Buffalo Trace Distillery Bourbon Mash Bills

Buffalo Trace Distillery Mash Bills

A break down of the majority of the Buffalo Trace distillery Bourbons and Ryes by their mash bill

Buffalo Trace uses two primary mash bills. While they don’t disclose the exact recipe Bourbonr’s much wiser than I have made educated guesses at the mash bill percentages.  Mash bill # 1 is probably 10% or less and mash bill #2 is somewhere between 10%-12%. Mash bill number two with 10-12% rye is a more common rye content for bourbons.

The Wheated Bourbon mash bill is a mystery as well. However, the rye portion (and maybe more) is replaced by wheat. This creates a very different flavor profile than the Rye. I also believe that Wheated Bourbons handle (even need) aging much better than Bourbons that have rye in the mash bill.

Yes, Pappy Van Winkle is now Buffalo Trace and no longer Stitzel-Weller juice. For the 2013 release only the 23 year old is Stitzel-Weller. Most believe that Buffalo Trace is using their standard wheated mash for Pappy Van Winkle. Buffalo Trace has confirmed that they are in fact the same Mash Bill

The rye mash bill is thought to be 51% rye. Just enough to be legally considered rye whiskey but still enough corn to bring out the familiar taste of Bourbon. These are much different ryes than the currently popular high (some up to 95%) rye whiskies. Also, the current Sazerac 18 may not have the exact same mash as Handy or the Baby Sazerac (rumored to be Medley or Berheim) but they are similar.

Mash Bill break down

 

The point of this post is to show how much of a difference small factors in aging affect a Bourbons taste. By simply aging in a different store house two Bourbons that entered the barrel with the same mash bill and same proof can exit the barrel as completely different Bourbons in both taste and proof.

Also, try tasting Bourbons from the same mash bill side by side to see if you can pick up on the differences as well as the similarities.

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36 comments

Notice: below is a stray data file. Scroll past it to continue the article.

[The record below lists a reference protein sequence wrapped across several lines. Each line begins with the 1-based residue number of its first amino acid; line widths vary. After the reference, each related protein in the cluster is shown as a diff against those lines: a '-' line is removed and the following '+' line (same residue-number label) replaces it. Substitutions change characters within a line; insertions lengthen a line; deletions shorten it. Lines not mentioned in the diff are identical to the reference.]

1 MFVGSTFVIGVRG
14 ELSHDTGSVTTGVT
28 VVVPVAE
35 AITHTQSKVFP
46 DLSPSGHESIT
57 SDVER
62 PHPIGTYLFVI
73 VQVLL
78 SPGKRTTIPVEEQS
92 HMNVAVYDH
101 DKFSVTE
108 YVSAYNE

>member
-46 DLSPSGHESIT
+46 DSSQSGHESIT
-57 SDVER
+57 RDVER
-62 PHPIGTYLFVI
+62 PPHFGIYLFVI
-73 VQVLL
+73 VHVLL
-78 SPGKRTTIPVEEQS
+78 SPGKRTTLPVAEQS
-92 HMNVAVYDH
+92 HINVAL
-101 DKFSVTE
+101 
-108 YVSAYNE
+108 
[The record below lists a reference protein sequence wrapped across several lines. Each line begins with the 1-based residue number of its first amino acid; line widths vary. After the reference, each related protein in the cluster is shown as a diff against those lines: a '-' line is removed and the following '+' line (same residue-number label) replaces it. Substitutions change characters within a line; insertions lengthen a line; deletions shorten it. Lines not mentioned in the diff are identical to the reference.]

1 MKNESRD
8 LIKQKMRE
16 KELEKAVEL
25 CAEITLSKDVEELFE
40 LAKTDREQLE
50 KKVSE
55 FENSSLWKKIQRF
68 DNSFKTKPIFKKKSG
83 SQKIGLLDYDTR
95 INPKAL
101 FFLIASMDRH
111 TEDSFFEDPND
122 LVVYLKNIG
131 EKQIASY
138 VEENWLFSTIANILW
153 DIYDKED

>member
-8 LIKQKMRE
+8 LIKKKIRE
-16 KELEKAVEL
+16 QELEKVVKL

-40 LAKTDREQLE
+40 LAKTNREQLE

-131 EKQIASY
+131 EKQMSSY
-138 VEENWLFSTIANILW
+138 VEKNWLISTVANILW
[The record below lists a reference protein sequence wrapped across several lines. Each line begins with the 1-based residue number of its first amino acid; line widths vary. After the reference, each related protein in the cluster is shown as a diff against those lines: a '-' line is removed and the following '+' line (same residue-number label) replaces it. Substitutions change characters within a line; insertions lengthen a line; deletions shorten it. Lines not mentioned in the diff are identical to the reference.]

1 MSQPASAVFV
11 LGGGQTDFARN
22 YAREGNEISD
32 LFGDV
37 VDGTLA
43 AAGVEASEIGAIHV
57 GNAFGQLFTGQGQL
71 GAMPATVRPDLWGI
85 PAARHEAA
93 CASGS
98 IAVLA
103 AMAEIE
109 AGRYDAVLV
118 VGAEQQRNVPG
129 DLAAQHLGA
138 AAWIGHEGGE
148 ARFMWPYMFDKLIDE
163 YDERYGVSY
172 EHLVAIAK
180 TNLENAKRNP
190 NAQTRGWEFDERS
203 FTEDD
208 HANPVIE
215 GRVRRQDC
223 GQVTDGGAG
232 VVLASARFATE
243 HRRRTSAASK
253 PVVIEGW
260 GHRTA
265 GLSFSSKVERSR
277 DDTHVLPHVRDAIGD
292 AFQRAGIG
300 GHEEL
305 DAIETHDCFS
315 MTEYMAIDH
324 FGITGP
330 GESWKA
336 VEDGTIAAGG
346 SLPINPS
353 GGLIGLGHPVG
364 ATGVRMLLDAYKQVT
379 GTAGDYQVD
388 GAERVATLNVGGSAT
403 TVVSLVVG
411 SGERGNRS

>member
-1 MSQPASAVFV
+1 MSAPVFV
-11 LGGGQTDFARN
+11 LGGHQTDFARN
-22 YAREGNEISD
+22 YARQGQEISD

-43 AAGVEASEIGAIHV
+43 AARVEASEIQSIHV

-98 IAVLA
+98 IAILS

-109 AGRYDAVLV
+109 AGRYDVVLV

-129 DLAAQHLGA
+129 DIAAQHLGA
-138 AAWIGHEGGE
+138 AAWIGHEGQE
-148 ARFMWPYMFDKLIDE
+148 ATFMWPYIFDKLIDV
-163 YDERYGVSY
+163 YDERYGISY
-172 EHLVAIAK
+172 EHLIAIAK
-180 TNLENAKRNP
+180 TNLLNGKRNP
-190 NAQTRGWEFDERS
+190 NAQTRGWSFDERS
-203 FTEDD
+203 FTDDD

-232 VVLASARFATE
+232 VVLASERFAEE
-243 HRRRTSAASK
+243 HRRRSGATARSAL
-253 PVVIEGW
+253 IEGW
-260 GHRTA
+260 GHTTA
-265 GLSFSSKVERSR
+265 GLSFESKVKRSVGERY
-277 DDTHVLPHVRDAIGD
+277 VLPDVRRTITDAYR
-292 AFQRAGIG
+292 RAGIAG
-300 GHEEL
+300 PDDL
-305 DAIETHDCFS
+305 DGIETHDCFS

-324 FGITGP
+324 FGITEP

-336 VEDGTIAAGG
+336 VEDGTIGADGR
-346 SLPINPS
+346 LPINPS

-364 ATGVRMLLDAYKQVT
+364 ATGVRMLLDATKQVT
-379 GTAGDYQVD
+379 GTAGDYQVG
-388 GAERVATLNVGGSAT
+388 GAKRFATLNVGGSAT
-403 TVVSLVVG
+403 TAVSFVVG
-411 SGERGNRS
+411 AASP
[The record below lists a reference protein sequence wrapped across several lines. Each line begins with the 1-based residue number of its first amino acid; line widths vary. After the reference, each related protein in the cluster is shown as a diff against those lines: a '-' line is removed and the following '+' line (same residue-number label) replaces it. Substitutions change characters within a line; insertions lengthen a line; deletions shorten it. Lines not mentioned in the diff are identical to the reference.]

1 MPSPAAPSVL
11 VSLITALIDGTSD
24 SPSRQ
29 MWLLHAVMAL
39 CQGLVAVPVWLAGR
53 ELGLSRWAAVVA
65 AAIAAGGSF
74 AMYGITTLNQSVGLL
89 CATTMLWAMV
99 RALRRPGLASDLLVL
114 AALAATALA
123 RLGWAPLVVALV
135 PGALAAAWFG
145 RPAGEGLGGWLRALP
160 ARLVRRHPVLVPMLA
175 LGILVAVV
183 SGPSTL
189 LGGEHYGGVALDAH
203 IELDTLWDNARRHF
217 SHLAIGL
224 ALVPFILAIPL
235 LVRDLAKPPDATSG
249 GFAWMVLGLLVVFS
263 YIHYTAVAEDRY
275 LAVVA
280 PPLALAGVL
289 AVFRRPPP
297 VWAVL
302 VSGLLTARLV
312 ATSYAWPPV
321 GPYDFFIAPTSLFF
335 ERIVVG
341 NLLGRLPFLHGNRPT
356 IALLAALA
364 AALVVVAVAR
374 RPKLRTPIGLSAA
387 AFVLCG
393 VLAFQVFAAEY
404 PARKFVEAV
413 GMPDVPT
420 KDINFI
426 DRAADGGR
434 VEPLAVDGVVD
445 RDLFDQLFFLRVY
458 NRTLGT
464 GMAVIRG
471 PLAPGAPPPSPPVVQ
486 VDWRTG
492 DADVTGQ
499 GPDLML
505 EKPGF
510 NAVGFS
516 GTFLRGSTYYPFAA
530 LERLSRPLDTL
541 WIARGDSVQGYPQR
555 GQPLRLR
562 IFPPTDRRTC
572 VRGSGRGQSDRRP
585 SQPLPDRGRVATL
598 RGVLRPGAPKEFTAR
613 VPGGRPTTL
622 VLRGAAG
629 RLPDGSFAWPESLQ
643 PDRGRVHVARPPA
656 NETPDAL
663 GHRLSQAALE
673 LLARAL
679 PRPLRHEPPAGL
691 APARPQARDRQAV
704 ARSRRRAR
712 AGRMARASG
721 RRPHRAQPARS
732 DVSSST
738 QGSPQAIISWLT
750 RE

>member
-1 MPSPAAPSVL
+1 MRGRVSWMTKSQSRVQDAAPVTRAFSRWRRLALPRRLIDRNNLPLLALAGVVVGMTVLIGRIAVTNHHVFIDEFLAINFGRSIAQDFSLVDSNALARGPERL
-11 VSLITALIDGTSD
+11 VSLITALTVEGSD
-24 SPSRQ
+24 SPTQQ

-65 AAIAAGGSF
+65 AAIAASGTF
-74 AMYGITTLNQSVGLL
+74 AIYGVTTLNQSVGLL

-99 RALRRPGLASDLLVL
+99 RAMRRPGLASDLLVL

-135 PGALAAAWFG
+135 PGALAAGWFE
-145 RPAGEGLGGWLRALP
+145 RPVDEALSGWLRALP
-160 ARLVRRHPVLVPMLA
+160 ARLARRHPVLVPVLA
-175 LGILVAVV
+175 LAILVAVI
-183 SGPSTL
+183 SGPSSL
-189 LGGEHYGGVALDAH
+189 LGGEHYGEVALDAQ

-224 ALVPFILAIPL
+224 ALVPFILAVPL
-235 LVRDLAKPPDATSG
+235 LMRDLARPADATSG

Mash bills are all over the map and sometimes will depend upon the price of various grains and their starch content since starch conversion to sugar to alcohol is what makes up the cost. It costs as much energy and labor to make a proof gallon of alcohol with starch at 60% as it does with starch at 70%. But the overall cost is more for the lower starch grain. Yield is god in the distilling business. Corn has approximately 75% more starch then either rye or wheat. Wheat and rye cost as much as double that of corn. So, most current bourbons use 72-75% corn, 15-20% rye or wheat and the balance malted barley. Malted barley costs twice what either rye or wheat cost. And wheat needs more malt since it is low in natural enzymes that covert starch to sugar.
    Aging certainly makes the most difference. You could use the same mash bill and age one barrel on the first floor of a brick unheated warehouse and take another barrel and age it in the top row of a metal warehouse and you would have two completely different products. One product might not be better than the other but they would taste differently.
    What is interesting is that expensive scotches are aged in 15 years or so and so the bourbon marketing guys thought that would be a great way to up the price on bourbon-by aging it longer. However, the temperature swing in Scotland is between 40 and 80 degrees and the swing in Kentucky is between 15 and 100 degrees, hotter in the warehouse. In other words, take a scotch new fill and age it in Kentucky and you will produce the same flavor profile in Kentucky in 4 years as you will in Scotland in 12 years. A 12 year old bourbon aged in a metal warehouse in Kentucky will need some serious filtration before bottling, either chill filtration of carbon treatment. Both take both color and flavor out of the product. I would love to see Pappy produce and market and unfiltered 15 year old product. It would be cloudy, woody, but deep in color. Flavor would be intense if not pleasant. But they could sell it for $150 a bottle thru the first channel since it would get incredible hype. The bourbon in group would have to have a bottle.